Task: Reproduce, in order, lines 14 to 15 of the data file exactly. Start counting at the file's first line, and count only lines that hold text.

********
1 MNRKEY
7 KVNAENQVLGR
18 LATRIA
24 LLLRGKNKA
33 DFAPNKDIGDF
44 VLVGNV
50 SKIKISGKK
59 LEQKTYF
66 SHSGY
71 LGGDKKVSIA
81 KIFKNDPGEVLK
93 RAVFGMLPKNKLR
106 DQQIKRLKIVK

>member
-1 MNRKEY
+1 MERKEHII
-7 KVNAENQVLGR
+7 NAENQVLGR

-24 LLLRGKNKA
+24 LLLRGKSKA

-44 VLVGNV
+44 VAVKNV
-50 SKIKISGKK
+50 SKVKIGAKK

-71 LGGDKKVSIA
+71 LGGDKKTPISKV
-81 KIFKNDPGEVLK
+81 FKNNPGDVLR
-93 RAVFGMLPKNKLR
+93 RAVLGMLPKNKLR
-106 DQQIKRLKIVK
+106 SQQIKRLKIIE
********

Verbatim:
>member
-1 MNRKEY